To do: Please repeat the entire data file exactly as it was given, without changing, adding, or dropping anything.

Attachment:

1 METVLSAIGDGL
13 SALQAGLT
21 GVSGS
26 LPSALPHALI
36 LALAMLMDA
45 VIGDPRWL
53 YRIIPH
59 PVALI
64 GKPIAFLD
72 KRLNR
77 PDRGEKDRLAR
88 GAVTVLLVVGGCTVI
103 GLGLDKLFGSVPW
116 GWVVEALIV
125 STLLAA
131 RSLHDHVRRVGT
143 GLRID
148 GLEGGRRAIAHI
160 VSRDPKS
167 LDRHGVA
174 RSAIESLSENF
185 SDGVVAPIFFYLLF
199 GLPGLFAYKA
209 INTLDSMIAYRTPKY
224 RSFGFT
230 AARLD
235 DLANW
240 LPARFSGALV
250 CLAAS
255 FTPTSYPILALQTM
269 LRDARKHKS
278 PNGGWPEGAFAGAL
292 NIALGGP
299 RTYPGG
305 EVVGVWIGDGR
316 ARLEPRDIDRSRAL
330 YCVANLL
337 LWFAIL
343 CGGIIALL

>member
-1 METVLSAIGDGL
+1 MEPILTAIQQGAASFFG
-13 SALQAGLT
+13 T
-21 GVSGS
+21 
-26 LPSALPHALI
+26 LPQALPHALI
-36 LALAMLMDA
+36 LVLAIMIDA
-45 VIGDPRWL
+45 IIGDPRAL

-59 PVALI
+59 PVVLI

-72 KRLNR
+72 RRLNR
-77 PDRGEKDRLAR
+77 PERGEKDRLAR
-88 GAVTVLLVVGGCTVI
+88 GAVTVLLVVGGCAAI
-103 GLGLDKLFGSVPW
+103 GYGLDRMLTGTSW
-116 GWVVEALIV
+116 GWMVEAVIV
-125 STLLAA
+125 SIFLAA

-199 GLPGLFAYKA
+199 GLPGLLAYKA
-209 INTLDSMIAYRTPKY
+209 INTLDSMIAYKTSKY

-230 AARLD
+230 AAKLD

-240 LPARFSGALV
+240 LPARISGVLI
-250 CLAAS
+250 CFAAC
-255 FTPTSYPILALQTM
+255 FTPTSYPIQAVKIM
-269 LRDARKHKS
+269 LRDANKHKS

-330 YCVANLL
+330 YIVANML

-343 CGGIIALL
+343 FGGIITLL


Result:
1 METVLSAIGDGL
13 SALQAGLT
21 GVSGS
26 LPSALPHALI
36 LALAMLMDA
45 VIGDPRWL
53 YRIIPH
59 PVALI
64 GKPIAFLD
72 KRLNR
77 PDRGEKDRLAR
88 GAVTVLLVVGGCTVI
103 GLGLDKLFGSVPW
116 GWVVEALIV
125 STLLAA
131 RSLHDHVRRVGT
143 GLRID
148 GLEGGRRAIAHI
160 VSRDPKS
167 LDRHGVA
174 RSAIESLSENF
185 SDGVVAPIFFYLLF
199 GLPGLFAYKA
209 INTLDSMIAYRTPKY
224 RSFGFT
230 AARLD
235 DLANW
240 LPARFSGALV
250 CLAAS
255 FTPTSYPILALQTM
269 LRDARKHKS
278 PNGGWPEGAFAGAL
292 NIALGGP
299 RTYPGG
305 EVVGVWIGDGR
316 ARLEPRDIDRSRAL
330 YCVANLL
337 LWFAIL
343 CGGIIALL

>member
-1 METVLSAIGDGL
+1 MEPILTAIQQGAASFFG
-13 SALQAGLT
+13 T
-21 GVSGS
+21 
-26 LPSALPHALI
+26 LPQALPHALI
-36 LALAMLMDA
+36 LVLAIMIDA
-45 VIGDPRWL
+45 IIGDPRAL

-59 PVALI
+59 PVVLI

-72 KRLNR
+72 RRLNR
-77 PDRGEKDRLAR
+77 PERGEKDRLAR
-88 GAVTVLLVVGGCTVI
+88 GAVTVLLVVGGCAAI
-103 GLGLDKLFGSVPW
+103 GYGLDRMLTGTSW
-116 GWVVEALIV
+116 GWMVEAVIV
-125 STLLAA
+125 SIFLAA

-199 GLPGLFAYKA
+199 GLPGLLAYKA
-209 INTLDSMIAYRTPKY
+209 INTLDSMIAYKTSKY

-230 AARLD
+230 AAKLD

-240 LPARFSGALV
+240 LPARISGVLI
-250 CLAAS
+250 CFAAC
-255 FTPTSYPILALQTM
+255 FTPTSYPIQAVKIM
-269 LRDARKHKS
+269 LRDANKHKS

-330 YCVANLL
+330 YIVANML

-343 CGGIIALL
+343 FGGIITLL